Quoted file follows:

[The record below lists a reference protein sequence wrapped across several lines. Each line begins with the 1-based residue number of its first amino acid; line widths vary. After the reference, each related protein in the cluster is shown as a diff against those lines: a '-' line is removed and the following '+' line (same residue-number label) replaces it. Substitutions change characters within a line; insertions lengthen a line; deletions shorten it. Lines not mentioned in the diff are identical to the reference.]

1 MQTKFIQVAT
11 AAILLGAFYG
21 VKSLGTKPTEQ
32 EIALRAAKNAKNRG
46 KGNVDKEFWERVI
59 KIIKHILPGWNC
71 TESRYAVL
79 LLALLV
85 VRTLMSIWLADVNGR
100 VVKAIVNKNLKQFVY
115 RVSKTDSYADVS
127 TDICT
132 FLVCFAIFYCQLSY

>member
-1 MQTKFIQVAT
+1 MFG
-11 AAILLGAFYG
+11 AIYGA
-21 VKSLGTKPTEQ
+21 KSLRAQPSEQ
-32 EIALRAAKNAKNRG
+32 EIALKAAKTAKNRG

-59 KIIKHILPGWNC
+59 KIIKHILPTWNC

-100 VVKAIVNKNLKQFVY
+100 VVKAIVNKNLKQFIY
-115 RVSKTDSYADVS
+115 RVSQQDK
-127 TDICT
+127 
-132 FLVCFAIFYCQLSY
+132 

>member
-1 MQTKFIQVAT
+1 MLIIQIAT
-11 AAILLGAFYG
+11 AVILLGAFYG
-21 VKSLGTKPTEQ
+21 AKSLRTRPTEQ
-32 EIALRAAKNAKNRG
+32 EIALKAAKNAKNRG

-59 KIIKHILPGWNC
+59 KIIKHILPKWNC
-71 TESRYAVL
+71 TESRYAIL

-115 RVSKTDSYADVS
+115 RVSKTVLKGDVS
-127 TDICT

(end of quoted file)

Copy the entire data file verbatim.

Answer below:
[The record below lists a reference protein sequence wrapped across several lines. Each line begins with the 1-based residue number of its first amino acid; line widths vary. After the reference, each related protein in the cluster is shown as a diff against those lines: a '-' line is removed and the following '+' line (same residue-number label) replaces it. Substitutions change characters within a line; insertions lengthen a line; deletions shorten it. Lines not mentioned in the diff are identical to the reference.]

1 MQTKFIQVAT
11 AAILLGAFYG
21 VKSLGTKPTEQ
32 EIALRAAKNAKNRG
46 KGNVDKEFWERVI
59 KIIKHILPGWNC
71 TESRYAVL
79 LLALLV
85 VRTLMSIWLADVNGR
100 VVKAIVNKNLKQFVY
115 RVSKTDSYADVS
127 TDICT
132 FLVCFAIFYCQLSY

>member
-1 MQTKFIQVAT
+1 MFG
-11 AAILLGAFYG
+11 AIYGA
-21 VKSLGTKPTEQ
+21 KSLRAQPSEQ
-32 EIALRAAKNAKNRG
+32 EIALKAAKTAKNRG

-59 KIIKHILPGWNC
+59 KIIKHILPTWNC

-100 VVKAIVNKNLKQFVY
+100 VVKAIVNKNLKQFIY
-115 RVSKTDSYADVS
+115 RVSQQDK
-127 TDICT
+127 
-132 FLVCFAIFYCQLSY
+132 

>member
-1 MQTKFIQVAT
+1 MLIIQIAT
-11 AAILLGAFYG
+11 AVILLGAFYG
-21 VKSLGTKPTEQ
+21 AKSLRTRPTEQ
-32 EIALRAAKNAKNRG
+32 EIALKAAKNAKNRG

-59 KIIKHILPGWNC
+59 KIIKHILPKWNC
-71 TESRYAVL
+71 TESRYAIL

-115 RVSKTDSYADVS
+115 RVSKTVLKGDVS
-127 TDICT